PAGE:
Ulster will have to it the hard way if they are to equal or better last season’s Heineken Cup heroics.
TIGERS AND CLERMONT will be the bigGEST threats to RAVENHILL MENOld foes: Ulster legend Andy Ward goes over to score a try against Leicester when the clubs last met in the Heineken Cup seven years ago
Yesterday’s draw, made at Twickenham which will host the 17th European Rugby Cup final on Saturday, May 19, 2012 saw Brian McLaughlin’s side — quarter-finalists last term — grouped in Pool 4 with English Aviva Premiership giants Leicester Tigers, French Top 14 club ASM Clermont Auvergne and big-spending Italian outfit Aironi.
Two-times European champions Leicester reached the quarter-finals last season, at which stage title-bound Leinster lowered the English side’s colours at Dublin’s Aviva Stadium where it finished 17-10 to the hosts.
This will not be the first time Ulster and Leinster have locked horns in Europe; they met at the group stage in 2003/04.
The Ravenhill match ended 33-0 in Ulster’s favour, but when the sides clashed again a week later at Welford Road Leicester gained revenge for that drubbing by chalking up a 49-7 win of their own.
Having drawn such difficult opponents from the first tier, Ulster were hoping for a kinder outcome when the tier two balls were rattled. The options were Northampton Saints, Clermont, Ospreys, Bath, Harlequins and London Irish.
Ulster drew the French side — another particularly tough opponent.
True, Clermont’s European pedigree is not formidable and certainly not as awesome as Leicester’s record. Three quarter-final appearances since 1999/2000 is not the sort of statistic to send tremors down spines.
But Clermont did manage to clip Leinster’s wings last season. They beat the eventual champions 20-13 when they squared up in France with that group stage defeat being Joe Schmidt’s men’s only reversal en route to the title.
It was a result which confirmed that the 16,035-capacity Stade Marcel Michelin is a daunting, seldom-breached fortress and in view of Ulster’s results on French soil it is highly unlikely they will be handicapped by complacency when they venture forth.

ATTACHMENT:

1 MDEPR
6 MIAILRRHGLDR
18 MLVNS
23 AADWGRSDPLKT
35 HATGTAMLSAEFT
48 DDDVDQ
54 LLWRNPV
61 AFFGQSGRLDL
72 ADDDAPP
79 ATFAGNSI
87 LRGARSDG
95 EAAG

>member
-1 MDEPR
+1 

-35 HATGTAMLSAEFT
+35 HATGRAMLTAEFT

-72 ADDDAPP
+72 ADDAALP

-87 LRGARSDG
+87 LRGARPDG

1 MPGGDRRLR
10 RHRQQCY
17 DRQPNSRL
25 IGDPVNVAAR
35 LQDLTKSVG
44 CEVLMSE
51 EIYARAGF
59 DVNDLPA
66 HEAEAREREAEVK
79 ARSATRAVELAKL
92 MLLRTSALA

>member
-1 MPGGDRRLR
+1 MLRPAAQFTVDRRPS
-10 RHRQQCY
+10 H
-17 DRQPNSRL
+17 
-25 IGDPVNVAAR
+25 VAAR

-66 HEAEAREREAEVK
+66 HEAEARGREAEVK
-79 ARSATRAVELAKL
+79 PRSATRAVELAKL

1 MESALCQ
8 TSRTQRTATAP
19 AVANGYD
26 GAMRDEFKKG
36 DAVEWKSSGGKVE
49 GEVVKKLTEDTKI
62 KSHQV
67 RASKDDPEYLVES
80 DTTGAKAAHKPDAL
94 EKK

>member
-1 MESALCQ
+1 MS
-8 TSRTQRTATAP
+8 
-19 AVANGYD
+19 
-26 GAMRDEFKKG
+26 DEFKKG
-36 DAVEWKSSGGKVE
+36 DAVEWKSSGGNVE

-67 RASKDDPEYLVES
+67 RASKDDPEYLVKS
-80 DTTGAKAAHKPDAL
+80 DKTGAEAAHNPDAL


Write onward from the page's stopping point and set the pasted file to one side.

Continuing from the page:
Thirteen trips to France have seen Ulster lose 12 times, the exception to that depressing norm being a 35-35 draw with Toulouse back in 2000/01.
Away day defeats by Toulouse (39-3 in 1998/99), Bourgoin (26-12 in 1999/2000), Stade Francais (40-11 in 2001/02), Biarritz Olympique (25-20 in 2002/03), Stade Francais (13-10 in 2003/04), Stade Francais (30-10 in 2004/05), Biarritz Olympique (33-19 in 2005/06), Toulouse 28-13 in 2006/07), Bourgoin (24-17 in 2007/08), Stade Francais (24-19 in 2008/09), Stade Francais (29-16 in 2009/10) and Biarritz Olympique (35-15 in 2010/11) tell their own story.
The grim truth and harsh reality is that Ulster have never won a European Cup game in France.
That said, prior to 2009/10 they had never won a competitive fixture on English soil, either. Finally, in what was McLaughlin’s first season in charge, they laid that hoodoo by beating Bath home and away.
And, just to prove that was no one-off, last season they repeated the stunt by way of encore.
With Benetton Treviso, Aironi and French trio Castres Olympique, Montpellier and Racing Metro 92 the tier four incumbents, Ulster were hoping to draw one or other of the Italian pair and to that end they got their wish.
For the second successive season they will play Aironi four times, twice in the Celtic League and twice in the Heineken Cup.
Having beaten the Italians on all four occasions in 2010/11 Ulster know the draw could have been a lot worse.
But they can ill-afford to underestimate Aironi who finished bottom of the league in what was their first season in the competition.
The Viadana-based men have made it very plain that they are determined to avoid any repetition of last term’s embarrassment with that baptism of fire serving only to steel their resolve.
Just ahead of yesterday’s Heineken Cup draw they announced six new signings.
The most significant of those are Hurricanes half-back Tyson Keats, who has won back-to-back championships for Canterbury in the Air New Zealand Cup and Cheetahs fly-half Naas Olivier.
Olivier is joined from South Africa by Cheetahs colleague Frans Viljoen, the 28-year-old loose forward who won the Top 14 championship whilst with Stade Francais, after which he had five Super Rugby seasons with the Cheetahs.
Meanwhile, the draw has dealt kindly with holders, Leinster, whose Pool Three opposition is provided by Bath, Glasgow and Montpellier.
In Pool One, Munster will face last season’s runners-up, Northampton Saints, plus Scarlets and Castres Olympique, while Heineken Cup first-timers Connacht go head to head with French giants Toulouse, and English pair Harlequins and Gloucester in Pool Six.